Today Is a Good Day to Edit


I know that when I need to post updates to my latest regressions of Shakespeare back into his native Klingon, I turn to the exolinguist's best friend: the Mac coding tool BBEdit*. I fire it up, and select File > New > HTML Document, then choose Klingon from the Language pop-up menu.

I'd better make sure I haven't dishonored my family unto the severalth generation, consigning myself and them to Gre'Thor, by checking that the page is well formed (Markup > Check > Document Syntax).

Our users will know fear and cower before our software! Ship it! Ship it and let them flee like the targs they are!

Debugging? Klingons do not debug. Our software does not coddle the weak.

This code is a piece of gagh! You have no honor!

Perfect. Publish.

*Version 9.6 still doesn't suck.

Image by via Creative Commons license.


  1. I turn to BBEdit for all my editing needs it’s great! The functionality is advanced. The performance, bar none. That’s why it’s the leading professional HTML and text editor for the Macintosh! Specifically crafted in response to the needs of Web authors and software developers, this award-winning product provides an abundance of high-performance features for editing, searching, and manipulation of text.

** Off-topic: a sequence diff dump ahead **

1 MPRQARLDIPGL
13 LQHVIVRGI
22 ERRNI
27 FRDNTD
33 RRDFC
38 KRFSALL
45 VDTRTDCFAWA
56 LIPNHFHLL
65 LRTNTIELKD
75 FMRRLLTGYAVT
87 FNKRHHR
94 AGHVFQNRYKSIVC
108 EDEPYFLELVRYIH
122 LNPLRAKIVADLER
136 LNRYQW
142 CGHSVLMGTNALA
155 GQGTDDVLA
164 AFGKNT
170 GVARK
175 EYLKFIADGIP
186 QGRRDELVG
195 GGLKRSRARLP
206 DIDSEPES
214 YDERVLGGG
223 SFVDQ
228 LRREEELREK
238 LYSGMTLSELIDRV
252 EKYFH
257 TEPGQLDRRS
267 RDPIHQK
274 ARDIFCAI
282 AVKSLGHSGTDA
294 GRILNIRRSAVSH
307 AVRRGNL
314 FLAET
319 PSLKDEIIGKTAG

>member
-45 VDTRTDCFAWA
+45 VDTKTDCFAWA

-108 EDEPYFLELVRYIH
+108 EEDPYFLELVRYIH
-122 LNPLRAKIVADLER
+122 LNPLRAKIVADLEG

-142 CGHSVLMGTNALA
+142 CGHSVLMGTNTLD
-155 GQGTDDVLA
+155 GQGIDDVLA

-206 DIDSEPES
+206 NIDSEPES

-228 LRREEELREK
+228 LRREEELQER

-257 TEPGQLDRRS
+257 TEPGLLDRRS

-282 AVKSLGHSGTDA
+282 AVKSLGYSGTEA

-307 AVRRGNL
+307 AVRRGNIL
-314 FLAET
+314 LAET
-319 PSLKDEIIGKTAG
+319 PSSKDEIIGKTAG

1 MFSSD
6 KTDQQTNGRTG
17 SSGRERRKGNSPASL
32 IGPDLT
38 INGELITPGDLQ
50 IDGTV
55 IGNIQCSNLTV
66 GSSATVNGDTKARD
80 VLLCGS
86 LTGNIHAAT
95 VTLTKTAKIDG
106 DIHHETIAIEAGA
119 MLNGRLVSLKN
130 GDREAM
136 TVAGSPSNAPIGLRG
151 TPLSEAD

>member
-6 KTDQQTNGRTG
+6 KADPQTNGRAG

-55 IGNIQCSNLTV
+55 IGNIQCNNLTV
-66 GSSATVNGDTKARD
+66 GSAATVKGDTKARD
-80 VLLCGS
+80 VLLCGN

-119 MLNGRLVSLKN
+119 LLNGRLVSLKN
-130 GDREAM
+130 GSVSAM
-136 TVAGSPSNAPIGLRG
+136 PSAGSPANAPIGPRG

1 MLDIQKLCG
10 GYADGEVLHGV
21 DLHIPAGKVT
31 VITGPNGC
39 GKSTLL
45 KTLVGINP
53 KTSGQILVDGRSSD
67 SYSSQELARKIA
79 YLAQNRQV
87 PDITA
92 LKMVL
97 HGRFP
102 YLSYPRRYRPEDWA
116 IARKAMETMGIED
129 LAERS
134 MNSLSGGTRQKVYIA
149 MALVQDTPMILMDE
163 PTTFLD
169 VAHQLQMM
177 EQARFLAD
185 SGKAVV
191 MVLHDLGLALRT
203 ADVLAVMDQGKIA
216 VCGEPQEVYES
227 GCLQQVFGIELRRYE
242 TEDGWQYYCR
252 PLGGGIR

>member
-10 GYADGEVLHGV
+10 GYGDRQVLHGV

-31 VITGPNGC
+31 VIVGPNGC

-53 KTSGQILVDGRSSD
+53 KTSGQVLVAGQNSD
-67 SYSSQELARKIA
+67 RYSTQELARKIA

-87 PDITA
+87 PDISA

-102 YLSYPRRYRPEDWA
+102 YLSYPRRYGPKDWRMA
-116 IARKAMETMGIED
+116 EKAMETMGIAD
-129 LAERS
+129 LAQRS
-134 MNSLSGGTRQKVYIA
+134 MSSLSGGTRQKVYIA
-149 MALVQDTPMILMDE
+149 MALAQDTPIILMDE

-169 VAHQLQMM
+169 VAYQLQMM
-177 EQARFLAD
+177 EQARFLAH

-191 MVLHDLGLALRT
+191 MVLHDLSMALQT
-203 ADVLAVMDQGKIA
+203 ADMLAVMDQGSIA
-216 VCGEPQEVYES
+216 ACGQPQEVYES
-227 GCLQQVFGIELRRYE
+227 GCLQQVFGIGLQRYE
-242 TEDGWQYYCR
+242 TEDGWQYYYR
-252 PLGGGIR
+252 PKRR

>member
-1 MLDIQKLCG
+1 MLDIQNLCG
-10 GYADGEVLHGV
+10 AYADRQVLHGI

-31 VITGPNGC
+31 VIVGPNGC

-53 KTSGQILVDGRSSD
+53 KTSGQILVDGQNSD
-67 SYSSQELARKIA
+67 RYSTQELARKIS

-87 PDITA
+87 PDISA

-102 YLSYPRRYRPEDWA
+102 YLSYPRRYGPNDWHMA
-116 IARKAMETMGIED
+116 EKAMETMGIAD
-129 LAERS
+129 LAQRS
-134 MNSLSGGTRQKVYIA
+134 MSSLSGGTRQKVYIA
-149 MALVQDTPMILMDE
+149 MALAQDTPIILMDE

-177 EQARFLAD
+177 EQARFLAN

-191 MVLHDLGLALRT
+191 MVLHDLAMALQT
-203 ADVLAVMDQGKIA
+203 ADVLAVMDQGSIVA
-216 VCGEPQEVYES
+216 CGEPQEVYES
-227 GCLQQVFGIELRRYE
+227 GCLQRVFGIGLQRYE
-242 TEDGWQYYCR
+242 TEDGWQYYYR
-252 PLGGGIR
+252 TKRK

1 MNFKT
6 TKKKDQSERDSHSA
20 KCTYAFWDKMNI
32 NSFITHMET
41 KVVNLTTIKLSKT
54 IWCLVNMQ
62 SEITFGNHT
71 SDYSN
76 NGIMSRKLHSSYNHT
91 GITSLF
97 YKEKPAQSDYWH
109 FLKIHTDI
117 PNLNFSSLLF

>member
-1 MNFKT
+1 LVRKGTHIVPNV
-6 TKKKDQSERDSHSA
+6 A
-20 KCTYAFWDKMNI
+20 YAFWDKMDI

What a great product and a great advertisement. Klingons haha!

  2. Sometimes I feel like the last Vim user in a sea of Emacs users. And apparently the occasional BBEdit person.

  3. To not comment one’s code brings great dishonor to one’s family. As to fearing our code, only weaklings ship buggy code.

    To another user: what is this Emacs you speak of? A Klingon warrior only uses vi.

  4. Eh, I like Notepad++ the best of all the ones I’ve used, but vim is pretty good today. Never understand the appeal of emacs. Blegh.

  5. A quick Google search says “ngech” is Klingon for “valley” or “woman’s cleavage.” Can someone who knows Klingon confirm?

  6. Yes, you could totally use BBEdit.
    Or, you could just take the existing translations of Shakespeare to Klingon that were recently performed at the Washington Shakespeare Company by George Takei…

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